UNESCO World Heritage Site Ecosystem and Cultural Landscape of Lopé-Okanda: Resilience through Intangible Cultural Heritage
With information campaigns and an inventory of the intangible cultural heritage on site, the site management strengthened the resilience of the National Park with funds from the German Commission for UNESCO.
The aim of #SOSAfricanHeritage is to contribute to preserving independent and sustainable organisational structures at African World Heritage Sites and Biosphere Reserves with the participation of civil society as well as to secure spaces dedicated to education for global citizenship, sustainability and cultural diversity.
The Lopé-Okanda World Heritage Site is an unusual interface between dense and well-preserved tropical rainforest and savannah environments. It not only hosts a wide variety of habitats and species, including endangered large mammals, but also illustrates the ecological and biological adaptation processes of species and habitats to post-glacial climate change. Some 1.800 rock carvings bear witness to various peoples who left behind extensive and comparatively well-preserved settlement remains around mountain peaks, caves, and shelters. Neolithic and Iron Age sites reflect an important migration route of the Bantu and other peoples from West Africa along the Ogooué valley to the north of the dense, evergreen Congo forests and to the central east and southern Africa, which has shaped the development of the whole of sub-Saharan Africa.
Restrictions due to the pandemic
The appearance of the first case of COVID-19 in Gabon in March 2020 prompted the national authorities to take numerous protective measures. These measures have had numerous effects on the Lopé National Park and on the population living in and around the park. These include the closure of hotels and restaurants, a ban on visits, the reduction of local products on the markets and the suspension of all cultural activities.
The spread of the virus in the villages has also led to a significant reduction in agricultural activities, which lead to lower resilience for the coming year. The people of Lopé are receiving neither reliable information about the pandemic nor explanations for the measures taken by the government. As a result, much misinformation is being passed on, including about potential links between the virus and traditional knowledge and the healing promises of the latter.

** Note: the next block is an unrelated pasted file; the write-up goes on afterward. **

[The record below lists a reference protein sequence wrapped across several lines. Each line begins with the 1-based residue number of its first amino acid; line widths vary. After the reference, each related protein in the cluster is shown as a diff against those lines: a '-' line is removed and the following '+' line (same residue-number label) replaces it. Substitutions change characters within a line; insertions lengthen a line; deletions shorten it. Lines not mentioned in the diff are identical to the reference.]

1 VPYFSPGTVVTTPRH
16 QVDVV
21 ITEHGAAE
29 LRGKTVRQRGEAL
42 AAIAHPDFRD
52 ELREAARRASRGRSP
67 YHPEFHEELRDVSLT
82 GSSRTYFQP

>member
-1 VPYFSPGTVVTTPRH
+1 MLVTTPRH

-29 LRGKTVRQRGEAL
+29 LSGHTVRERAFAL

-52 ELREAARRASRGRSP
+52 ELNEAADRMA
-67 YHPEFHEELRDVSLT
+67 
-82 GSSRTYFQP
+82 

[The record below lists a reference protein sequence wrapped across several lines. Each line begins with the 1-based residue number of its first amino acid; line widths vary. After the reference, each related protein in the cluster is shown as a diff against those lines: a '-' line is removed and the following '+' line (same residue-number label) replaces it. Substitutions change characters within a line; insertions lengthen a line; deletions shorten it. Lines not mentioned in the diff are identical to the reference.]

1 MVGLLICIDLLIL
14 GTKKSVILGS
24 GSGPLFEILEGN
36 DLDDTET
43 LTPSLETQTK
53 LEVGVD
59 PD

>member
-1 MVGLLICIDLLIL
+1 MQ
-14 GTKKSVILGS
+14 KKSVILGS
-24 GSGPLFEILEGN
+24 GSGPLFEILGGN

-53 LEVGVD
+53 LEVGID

Remedy through information, new sources of income and traditional knowledge
The project, funded by the German Commission for UNESCO, strengthened the resilience of the World Heritage site and thus improved the ability to cope with the pandemic. The national park administration created an inventory of the local intangible cultural heritage to secure and disseminate collective knowledge about the handling of previous epidemics. For this purpose, community members were interviewed about traditional healing methods and their experiences with previous epidemics such as Ebola. This collective knowledge was incorporated into an information campaign to educate the local population about the COVID-19-Pandemic and protective measures. To this end, terms used were translated and adapted into the local languages in order to facilitate understanding while avoiding stigmatisation. In complement to this, hygiene material was distributed. Moreover, the national park administration conducted various workshops directed at the local population with the objective of helping them find new activities to generate income.
On the initiative of the Federal Foreign Office and the Goethe-Institut, an International Relief Fund was set up in summer 2020 to provide rapid support to cultural and educational organisations abroad during the COVID-19-Pandemic. With its special support programme #SOSAfricanHeritage, the German Commission for UNESCO is part of the Relief Fund consortium.
- Site: Ecosystem and Cultural Landscape of Lopé-Okanda
- Country: Gabon
- Type of Site: UNESCO World Heritage (natural heritage)
- Year of inscription: 2007